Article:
Currently, Finland has a two-tier governance structure including local and national levels. The local level (municipalities) forms the basis of local democracy while parliament ensures that central government is democratic. The regional level lacks any proper representative democracy. Despite the weakness of regional democracy, the regional level plays an important role in health care and regional development. Reforms to health care, social welfare and regional government will introduce representative democracy at the regional level throughout the country (with councils elected via direct elections). Many of the tasks currently arranged by municipalities will be exercised by the regions in the future. In addition, many of the tasks of state regional authorities will be given over to the future self-governed regions. These functions that are related to regional development have not yet been within the range of regional or local democracy. In this sense, local and regional democracy will widen with the reform.


The division of powers between the local/regional level and central government will change drastically because central government will delegate considerable economic power over regional development to the new counties. There will be a new balance, in which the local and regional levels might move closer to each other and co-operate in many tasks. Some government officials claim that eventually the authority of municipalities will be strengthened as central government will have less power in local affairs than it has now in practice. However, during the consultation process, the Association of Finnish Local and Regional Authorities expressed its doubt the perception that the reform will strengthen municipal self-government and decrease central government power over local affairs and it leaves room for interpretation. Another governmental argument is that even though many tasks will be transferred from the municipalities to the regions, there will not be such a drastic change in the level at which tasks are taken care of. This is because tasks are already organised by joint municipal authorities at supra-local level.


The municipalities will still have important service functions in the future. They will also have a role as communities for local participation, democracy, culture and development, retain a general mandate to manage the duties related to municipal self-government as decided by the residents and perform local duties defined by law. In accordance with current statutory principles, municipalities will still be responsible for managing and promoting employment. They will also continue to be responsible for the following tasks: promoting participation and culture, promoting health and well-being, services related to sports, culture and other leisure activities, youth services, local industrial policy, land use, construction and urban planning. However, there will certainly be a shift in the role of municipalities. Regions will have tasks which they can hand over to municipalities by agreement. A very significant sector in which regions will be able to delegate authority to municipalities is labour policy. This will strengthen municipalities’ role in managing and promoting employment. In general, regions and municipalities will need to co-operate.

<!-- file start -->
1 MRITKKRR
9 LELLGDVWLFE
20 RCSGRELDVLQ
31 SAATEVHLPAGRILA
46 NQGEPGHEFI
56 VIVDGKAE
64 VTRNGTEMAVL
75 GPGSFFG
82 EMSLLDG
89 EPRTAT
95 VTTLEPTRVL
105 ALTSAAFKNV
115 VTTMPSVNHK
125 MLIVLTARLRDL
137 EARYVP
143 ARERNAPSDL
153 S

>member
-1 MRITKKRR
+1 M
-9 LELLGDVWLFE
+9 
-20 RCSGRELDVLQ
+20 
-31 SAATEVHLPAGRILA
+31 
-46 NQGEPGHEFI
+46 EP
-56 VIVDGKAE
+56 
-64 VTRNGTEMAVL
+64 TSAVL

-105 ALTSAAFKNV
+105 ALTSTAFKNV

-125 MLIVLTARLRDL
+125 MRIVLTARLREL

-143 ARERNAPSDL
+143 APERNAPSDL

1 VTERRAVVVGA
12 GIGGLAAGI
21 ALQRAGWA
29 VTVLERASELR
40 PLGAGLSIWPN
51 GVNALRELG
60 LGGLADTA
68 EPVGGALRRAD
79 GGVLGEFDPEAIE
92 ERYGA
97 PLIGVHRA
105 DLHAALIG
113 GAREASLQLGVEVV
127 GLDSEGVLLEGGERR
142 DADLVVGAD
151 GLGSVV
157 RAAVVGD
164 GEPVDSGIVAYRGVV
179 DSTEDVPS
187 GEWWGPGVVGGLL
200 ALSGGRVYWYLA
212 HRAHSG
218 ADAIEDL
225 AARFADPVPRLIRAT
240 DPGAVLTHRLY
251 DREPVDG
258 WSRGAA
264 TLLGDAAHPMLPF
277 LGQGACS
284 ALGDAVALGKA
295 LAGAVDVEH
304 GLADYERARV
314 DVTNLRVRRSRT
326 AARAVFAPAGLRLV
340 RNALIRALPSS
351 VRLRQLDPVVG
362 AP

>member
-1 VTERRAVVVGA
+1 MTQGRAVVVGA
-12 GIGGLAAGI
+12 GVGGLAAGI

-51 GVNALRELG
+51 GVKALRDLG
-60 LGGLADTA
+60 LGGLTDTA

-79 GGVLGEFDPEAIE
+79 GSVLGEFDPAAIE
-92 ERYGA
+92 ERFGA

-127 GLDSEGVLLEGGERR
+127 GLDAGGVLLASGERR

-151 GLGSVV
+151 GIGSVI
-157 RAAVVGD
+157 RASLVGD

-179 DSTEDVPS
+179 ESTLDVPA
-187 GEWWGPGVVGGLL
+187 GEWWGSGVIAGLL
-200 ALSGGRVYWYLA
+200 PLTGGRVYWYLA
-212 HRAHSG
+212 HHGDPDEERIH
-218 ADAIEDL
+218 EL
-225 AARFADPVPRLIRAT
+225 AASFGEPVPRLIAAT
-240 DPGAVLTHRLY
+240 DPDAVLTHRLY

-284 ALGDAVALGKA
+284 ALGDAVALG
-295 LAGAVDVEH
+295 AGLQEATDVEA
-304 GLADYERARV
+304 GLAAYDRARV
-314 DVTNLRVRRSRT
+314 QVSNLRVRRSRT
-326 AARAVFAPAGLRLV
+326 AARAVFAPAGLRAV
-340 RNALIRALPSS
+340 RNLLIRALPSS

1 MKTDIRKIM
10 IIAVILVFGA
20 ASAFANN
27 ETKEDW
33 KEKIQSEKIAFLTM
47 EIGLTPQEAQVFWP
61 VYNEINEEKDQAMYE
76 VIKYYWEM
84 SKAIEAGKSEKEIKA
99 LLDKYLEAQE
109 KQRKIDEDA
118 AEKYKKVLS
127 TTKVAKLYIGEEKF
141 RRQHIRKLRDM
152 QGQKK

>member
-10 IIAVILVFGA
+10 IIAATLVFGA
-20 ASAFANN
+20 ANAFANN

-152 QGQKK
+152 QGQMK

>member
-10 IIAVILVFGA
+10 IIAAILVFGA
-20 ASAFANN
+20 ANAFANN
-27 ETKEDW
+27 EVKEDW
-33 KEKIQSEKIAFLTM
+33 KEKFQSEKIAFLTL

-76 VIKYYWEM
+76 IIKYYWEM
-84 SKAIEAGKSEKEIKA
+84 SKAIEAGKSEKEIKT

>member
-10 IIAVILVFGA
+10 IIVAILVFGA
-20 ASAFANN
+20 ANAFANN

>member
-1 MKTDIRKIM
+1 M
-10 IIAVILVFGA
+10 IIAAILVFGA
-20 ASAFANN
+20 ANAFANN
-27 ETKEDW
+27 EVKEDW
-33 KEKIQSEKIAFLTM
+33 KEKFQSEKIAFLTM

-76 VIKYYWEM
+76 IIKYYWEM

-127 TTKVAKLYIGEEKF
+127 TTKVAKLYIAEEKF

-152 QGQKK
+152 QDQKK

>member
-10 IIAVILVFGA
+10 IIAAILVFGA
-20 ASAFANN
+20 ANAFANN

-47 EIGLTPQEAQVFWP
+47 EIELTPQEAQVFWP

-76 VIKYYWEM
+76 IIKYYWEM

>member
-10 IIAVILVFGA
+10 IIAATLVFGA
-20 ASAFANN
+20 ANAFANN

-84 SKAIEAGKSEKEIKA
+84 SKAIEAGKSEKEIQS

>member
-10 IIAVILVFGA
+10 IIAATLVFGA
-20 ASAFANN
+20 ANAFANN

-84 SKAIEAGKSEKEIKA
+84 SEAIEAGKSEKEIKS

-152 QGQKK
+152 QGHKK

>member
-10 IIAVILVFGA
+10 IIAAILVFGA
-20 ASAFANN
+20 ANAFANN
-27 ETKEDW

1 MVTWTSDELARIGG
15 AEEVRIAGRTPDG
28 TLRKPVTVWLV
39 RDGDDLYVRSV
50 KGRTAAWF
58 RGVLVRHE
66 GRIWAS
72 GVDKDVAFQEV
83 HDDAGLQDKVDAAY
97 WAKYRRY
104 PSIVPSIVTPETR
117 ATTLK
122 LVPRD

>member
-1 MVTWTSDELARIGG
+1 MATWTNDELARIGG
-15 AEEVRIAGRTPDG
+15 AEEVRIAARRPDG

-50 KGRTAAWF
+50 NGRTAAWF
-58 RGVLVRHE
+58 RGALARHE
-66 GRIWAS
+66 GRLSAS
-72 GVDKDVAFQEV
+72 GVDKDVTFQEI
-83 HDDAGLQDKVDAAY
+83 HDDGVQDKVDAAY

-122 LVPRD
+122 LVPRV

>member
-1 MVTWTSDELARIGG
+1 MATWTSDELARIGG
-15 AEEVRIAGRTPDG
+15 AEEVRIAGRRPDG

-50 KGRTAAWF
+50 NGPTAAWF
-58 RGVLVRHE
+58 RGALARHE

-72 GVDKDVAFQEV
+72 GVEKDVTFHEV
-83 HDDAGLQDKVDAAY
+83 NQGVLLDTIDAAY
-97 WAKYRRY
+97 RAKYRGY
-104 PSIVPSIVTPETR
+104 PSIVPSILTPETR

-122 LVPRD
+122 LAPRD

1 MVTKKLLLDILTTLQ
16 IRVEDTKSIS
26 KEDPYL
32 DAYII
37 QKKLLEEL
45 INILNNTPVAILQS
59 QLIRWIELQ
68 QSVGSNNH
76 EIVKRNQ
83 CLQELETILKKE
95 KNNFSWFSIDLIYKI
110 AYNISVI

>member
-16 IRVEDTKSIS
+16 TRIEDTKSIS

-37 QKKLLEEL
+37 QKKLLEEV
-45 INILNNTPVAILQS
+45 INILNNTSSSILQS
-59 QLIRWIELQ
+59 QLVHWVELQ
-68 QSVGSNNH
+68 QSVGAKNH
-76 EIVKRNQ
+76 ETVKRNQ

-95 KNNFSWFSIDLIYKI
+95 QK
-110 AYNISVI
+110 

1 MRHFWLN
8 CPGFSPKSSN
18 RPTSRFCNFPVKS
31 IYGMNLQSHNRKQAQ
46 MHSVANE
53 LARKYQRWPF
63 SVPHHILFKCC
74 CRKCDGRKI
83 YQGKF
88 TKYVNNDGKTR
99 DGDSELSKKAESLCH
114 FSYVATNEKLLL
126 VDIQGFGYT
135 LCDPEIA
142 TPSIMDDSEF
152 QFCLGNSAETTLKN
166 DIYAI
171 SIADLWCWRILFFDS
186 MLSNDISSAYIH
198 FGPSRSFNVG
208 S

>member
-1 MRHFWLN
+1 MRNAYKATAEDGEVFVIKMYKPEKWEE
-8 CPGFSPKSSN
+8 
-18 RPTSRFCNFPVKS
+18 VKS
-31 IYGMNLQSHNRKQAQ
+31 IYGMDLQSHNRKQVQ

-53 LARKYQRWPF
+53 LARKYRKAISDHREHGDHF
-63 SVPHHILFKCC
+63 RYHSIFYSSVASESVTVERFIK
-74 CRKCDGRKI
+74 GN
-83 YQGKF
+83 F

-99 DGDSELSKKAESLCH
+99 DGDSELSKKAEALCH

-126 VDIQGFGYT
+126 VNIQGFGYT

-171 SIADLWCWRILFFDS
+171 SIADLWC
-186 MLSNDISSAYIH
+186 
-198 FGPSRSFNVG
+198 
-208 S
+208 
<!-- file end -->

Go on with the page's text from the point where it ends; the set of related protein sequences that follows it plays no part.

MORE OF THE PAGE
Some of the Finnish experts warned against attaching too much value to the fact that municipalities are currently responsible for social welfare and health care. It is quite common for people to see themselves as consumers of municipal services rather than as municipal citizens. Therefore most people do not really care who is in charge of these services; they care most about their cost, availability and efficiency. Municipalities’ big budgets and large staffs may even restrict their true political discretion since they are under extreme pressure to manage important and costly social services. Furthermore, municipal services are now managed by professionals and the principle according to which “municipalities should be run by elected politicians” has been receding, meaning that in practice, municipal politicians are often obliged simply to follow priorities set by their municipality’s professional managers. According to an Orimattila town councillor, the question arising is to “whether the Mayor, as well as the chairpersons of the executive committees in other municipalities should be directly elected, as the Congress recommended in 2002, despite the fact the new Local Government Act (410/2015) does not allow this”. In respect of this debate, the Government informed the delegation that an extensive study has recently shown that only a few municipalities in Finland would like a mayor elected through direct elections. No decision has been taken yet concerning the modification of the Local Government Act in the framework of the SOTE-reform to allow directly elected mayors. The new regions may probably simply mean that services will be rationalised, since municipal service provision is very expensive (lack of economies of scale). Therefore it is only efficiency that is being debated, not political or democratic considerations. Regions will pool various services (thus also creating economies of scale), which mainly used to lie in the hands of various regional municipalities associations and, in some cases, single municipalities, and align them under one leadership. However, these are rather routine tasks and regions therefore should also become major decision-makers on economic and cultural development activities. One should never underestimate the risk of bureaucratisation in local government, which should primarily serve as a political institution providing participatory possibilities and democratic legitimacy, not simply just another public service provider.